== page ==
“I’m very confident. I think the team deserves to be in the semis. We’ve played some very good cricket while we’ve been here and we still haven’t put it together as a team like we know we can do so this will be the right game to get that started so I’m pretty confident that once we execute and play to our potential, we’ll have a very good game,” he said.

The West Indies got a few days rest after their last game against South Africa last Wednesday, something Walsh says has done the team well.

“We had a couple days away from it which has done us some good. It’s the first break we’ve had since the start of the competition so we had a couple of days where some of the main players were not required to come to practice to give them a chance to recover and the girls who weren’t playing much cricket had a chance to come out and get some decent practice as well. We’re in a good space at the moment,” he said.

“There’s no major concern. We know the areas that we haven’t done well in and the coaches have been trying very hard to get everybody up to speed,” was Walsh’s response when asked about any concerns he had going into the semi-final.

The West Indies will be aiming to advance to their second Women's World Cup final after finishing as runners-up in 2013 in India.

 

 

 

 

 

West Indies captain Stafanie Taylor wants her team to relish the moment ahead of their World Cup semi-final against Australia on Tuesday.

“We want to relish the moment and go out there and play hard cricket,” the all-rounder said in a pre-match press conference on Monday.

The match will be played in Wellington where the West Indies have been awaiting their fate since their last group match against South Africa was rained out last Wednesday.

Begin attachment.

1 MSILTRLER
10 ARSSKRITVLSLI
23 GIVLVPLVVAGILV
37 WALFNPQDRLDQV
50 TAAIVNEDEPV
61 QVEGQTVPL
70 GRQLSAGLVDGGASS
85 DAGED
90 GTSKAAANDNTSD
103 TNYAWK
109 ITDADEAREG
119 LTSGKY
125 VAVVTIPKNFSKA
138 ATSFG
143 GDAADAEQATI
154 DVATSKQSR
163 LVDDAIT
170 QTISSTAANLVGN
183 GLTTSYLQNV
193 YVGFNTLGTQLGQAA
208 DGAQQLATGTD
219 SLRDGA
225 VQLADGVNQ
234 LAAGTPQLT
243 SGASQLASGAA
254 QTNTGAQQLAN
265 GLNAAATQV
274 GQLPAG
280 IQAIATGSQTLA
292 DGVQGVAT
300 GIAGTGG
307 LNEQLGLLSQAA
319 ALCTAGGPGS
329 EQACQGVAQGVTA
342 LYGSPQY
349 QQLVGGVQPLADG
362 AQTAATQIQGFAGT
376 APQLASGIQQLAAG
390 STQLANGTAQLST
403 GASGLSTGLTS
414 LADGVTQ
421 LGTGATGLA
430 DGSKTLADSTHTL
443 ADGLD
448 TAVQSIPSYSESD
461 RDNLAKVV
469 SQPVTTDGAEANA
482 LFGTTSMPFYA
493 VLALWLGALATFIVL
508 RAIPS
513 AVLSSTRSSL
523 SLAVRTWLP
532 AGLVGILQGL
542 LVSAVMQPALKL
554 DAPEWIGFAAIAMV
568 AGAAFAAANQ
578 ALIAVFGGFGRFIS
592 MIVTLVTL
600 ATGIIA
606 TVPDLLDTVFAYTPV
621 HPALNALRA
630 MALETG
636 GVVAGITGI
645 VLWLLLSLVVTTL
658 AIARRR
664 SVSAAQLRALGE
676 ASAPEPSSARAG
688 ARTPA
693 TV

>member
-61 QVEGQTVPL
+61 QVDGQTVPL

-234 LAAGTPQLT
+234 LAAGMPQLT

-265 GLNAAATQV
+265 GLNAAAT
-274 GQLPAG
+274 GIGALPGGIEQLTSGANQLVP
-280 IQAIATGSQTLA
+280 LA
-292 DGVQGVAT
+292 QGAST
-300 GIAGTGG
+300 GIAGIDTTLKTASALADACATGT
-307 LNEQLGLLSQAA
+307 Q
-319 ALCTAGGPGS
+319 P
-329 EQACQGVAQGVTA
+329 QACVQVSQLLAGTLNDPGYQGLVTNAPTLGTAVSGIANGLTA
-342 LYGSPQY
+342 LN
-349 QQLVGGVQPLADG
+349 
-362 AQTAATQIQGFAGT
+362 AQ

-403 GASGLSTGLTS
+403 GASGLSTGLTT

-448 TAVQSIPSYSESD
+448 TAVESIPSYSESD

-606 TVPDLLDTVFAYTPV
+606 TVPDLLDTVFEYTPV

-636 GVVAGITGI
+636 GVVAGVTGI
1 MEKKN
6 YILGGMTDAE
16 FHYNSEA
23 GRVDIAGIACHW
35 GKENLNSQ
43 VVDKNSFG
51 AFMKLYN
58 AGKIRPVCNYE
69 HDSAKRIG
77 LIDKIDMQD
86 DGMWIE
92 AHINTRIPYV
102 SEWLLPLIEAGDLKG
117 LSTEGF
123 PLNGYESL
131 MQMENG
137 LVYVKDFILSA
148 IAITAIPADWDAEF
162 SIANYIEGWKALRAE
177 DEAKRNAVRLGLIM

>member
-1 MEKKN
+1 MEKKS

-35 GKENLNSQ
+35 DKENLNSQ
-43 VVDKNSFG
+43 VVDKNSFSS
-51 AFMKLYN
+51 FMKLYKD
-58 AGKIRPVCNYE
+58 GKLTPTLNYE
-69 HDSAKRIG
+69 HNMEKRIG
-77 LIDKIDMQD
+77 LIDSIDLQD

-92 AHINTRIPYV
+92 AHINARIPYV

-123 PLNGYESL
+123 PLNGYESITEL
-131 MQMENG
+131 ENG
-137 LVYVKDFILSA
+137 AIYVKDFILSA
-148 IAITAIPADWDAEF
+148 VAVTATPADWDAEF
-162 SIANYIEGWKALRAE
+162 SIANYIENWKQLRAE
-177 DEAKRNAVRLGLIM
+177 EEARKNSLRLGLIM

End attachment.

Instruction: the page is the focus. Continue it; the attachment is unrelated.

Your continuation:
“We’ve been here for a while now. We’ve been getting used to conditions in the nets so hopefully that should help us in how we play. We just have to take it how it comes and play like a final and, hopefully, we come out on top,” she said.

There was a time not too long ago when a World Cup semi-final seemed like an unreachable dream for the Caribbean side but Taylor says changes over the last couple years have helped the team grow.

“We’ve had some changes to our team and a new coaching staff. I believe the work they’ve been doing with us has changed the way we go about our game,” she said.

“I think we have come a long way. It may not show as much with the score sheet but I feel like we’ve come a long way looking back on series we’ve played. The coaching staff has contributed so much to where we are. I thought we had a really good start to the tournament and hopefully that’s something we could use to get us through in this back-end. Everyone is fit and rearing to go,” Taylor added.

The West Indies will be looking to reach their second World Cup final after being runners up in 2013, losing the final to Australia by 114 runs.

West Indies all-rounder Hayley Matthews says all the pressure is on Australia ahead of their ICC Women’s World Cup semi-final clash in Wellington on Tuesday.

The West Indies Women are in the semi-finals of the 2022 ICC Women's World Cup after Lady Luck worked in their favour on Saturday night.

The West Indies Women, on seven points from their seven games, following no-result against South Africa on Wednesday, March 23, needed either Bangladesh to defeat England or South Africa to defeat India for them to advance.

England crushed Bangladesh by 100 runs earlier Saturday, which meant that the West Indies Women were dependent on a positive result from the South Africa versus India encounter.

The situation looked grim when India posted 274-7 in their 50 overs thanks to half centuries of 71 from Smriti Mandhana, 53 from Shafali Verma, 68 from Captain Mithali Raj as well as Harmanpreet Kaur's 48.

However, Laura Woolvardt smashed 80, Laura Goodall scored 49 and Mignon du Preez an unbeaten 52 as South Africa scored 275-7, the winning run coming off the last ball of the match.

The South African victory set off wild celebrations among the West Indies Women, whose members had gathered to watch the match.

They will now face unbeaten Australia in the semi-final on Tuesday.

The West Indies Women will, with fingers crossed, be hoping South Africa will defeat India and Bangladesh upset England, in the coming days after rain forced the abandonment of their match against South Africa at Basin Reserve on Wednesday night.

Page 1 of 3
© 2022 SportsMaxTV All Rights Reserved.